Commercial Space Key for Domain Awareness, SPACECOM Commander Says
Commercial space is becoming key for the U.S. Department of Defense to detect, analyze and respond to threats, a top official said on Nov. 29.
“As of today, we’ve got about 120 commercial mission partners working with us,” Army Gen. James Dickinson, the head of U.S. Space Command (SPACECOM), told a Mitchell Institute for Aerospace Studies’ Schriever Spacepower Forum. “We have a Commercial Integration Cell at Vandenberg Space Force Base — an area where commercial entities have operations consoles that are side-by-side with our military operators exchanging information near real time.”
Formed in 2015, the Commercial Integration Cell (CIC) is to aid commercial-military communications integration and the protection of U.S. and allied satellites and to build awareness of space threats. The 10 CIC companies include Inmarsat, Iridium Communications, Maxar Technologies, and Viasat.
“Likewise, in Colorado Springs, we have a Commercial Operations Cell that supports the Joint Task Force-Space Defense,” Dickinson said on Nov. 29. “This cell enables real time synergy and information exchange between our owner-operators and tactical users. This information exchange ensures that our industry partners and our operators can rapidly and accurately respond to anomalies on orbit, share valuable lessons learned and improve our overall readiness.”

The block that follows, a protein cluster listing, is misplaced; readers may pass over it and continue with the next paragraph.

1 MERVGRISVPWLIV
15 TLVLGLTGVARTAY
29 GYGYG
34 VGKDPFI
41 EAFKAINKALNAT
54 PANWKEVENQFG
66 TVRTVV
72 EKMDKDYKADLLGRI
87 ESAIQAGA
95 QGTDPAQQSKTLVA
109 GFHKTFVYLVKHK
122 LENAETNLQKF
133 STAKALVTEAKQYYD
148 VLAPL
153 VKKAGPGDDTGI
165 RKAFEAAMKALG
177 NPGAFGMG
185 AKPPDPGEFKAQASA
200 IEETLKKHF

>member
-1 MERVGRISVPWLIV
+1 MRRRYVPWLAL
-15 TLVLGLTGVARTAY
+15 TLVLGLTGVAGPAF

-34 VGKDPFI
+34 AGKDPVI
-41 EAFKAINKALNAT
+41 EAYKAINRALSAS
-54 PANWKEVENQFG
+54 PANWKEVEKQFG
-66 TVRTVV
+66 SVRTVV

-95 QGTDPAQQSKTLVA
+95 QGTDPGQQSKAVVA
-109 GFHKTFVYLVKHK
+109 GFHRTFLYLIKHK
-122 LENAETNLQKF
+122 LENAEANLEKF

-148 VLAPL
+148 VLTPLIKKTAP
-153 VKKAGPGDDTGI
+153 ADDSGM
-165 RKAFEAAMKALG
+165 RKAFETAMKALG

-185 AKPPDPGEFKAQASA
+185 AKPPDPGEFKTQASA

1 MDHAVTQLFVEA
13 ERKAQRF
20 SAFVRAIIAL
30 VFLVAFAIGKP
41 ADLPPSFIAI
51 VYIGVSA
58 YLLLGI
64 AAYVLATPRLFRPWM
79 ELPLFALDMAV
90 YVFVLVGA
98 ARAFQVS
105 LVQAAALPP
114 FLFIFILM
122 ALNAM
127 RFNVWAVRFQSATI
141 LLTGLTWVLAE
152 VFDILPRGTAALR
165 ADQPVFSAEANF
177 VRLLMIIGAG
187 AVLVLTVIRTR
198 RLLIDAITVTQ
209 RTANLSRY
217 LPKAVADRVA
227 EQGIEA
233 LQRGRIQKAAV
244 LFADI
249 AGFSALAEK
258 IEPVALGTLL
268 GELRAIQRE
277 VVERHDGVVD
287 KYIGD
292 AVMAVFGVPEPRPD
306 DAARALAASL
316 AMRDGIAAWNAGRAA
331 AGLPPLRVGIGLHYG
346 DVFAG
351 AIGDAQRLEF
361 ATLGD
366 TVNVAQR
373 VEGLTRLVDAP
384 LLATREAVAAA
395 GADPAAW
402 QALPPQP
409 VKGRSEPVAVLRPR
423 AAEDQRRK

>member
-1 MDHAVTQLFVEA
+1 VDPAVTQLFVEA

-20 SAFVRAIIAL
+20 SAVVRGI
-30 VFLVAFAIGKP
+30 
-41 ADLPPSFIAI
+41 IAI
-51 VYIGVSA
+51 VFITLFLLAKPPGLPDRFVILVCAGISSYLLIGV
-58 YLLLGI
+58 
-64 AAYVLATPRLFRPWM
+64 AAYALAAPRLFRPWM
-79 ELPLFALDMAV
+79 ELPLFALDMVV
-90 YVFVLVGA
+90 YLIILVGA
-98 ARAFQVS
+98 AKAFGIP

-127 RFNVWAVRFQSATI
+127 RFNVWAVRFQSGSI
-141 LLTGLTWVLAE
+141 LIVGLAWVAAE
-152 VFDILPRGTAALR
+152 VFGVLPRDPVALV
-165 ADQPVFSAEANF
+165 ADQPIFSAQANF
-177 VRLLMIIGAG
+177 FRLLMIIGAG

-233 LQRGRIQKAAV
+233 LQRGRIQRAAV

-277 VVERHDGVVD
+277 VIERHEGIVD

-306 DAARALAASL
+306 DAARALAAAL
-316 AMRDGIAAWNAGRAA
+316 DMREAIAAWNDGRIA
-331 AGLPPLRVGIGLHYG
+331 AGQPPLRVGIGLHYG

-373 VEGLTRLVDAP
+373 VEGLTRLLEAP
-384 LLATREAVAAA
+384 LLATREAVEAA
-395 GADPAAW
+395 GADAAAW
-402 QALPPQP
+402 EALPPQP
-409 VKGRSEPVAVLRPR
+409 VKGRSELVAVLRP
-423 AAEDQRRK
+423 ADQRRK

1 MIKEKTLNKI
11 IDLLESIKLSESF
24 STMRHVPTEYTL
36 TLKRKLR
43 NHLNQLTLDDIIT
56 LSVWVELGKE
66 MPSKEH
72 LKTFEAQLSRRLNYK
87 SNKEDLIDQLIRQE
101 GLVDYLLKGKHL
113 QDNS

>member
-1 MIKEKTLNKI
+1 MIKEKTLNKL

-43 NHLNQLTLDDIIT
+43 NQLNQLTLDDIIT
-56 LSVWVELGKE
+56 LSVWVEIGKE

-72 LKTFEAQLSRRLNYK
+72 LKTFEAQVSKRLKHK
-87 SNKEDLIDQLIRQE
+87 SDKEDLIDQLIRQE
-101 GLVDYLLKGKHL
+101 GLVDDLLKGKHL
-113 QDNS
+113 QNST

One example of commercial space domain awareness prowess occurred in January, when Virginia-based ExoAnalytic Solutions reported that China’s ShiJian-21 (SJ-21) Geosynchronous (GEO) satellite had pulled a BeiDou-2 navigation satellite into a “graveyard” orbit.
“When SJ-21 broke away, the commercial partner quickly tracked its movement 300 kilometers above GEO and watched it return,” Dickinson said on Nov. 29. “It’s because a commercial company, in this example, did this that I can talk about it without revealing any type of classified information. This is critical as we increase our space domain awareness capability as well as capacity.”
In April, Space Command released a Commercial Integration Strategy to guide the command’s efforts to work with commercial industry to leverage the explosion of relevant space-related developments in the private sector at lower cost and to put the command and industry on a common path to work together.
The strategy includes three pillars aimed at getting the command to its strategic end state by meeting its needs to boost space power to give it “space superiority across the conflict continuum, thereby ensuring there is never a day without space.”
The pillars are described as ways, and the first way is benefiting from commercial-off-the-shelf products to quickly acquire and refresh capabilities in a number of priority areas, including command and control battle management systems, advanced technologies such as artificial intelligence/machine learning (AI/ML) and big data management, modeling and simulation (M&S) systems, space control systems, and satellite communications satellites and terminals.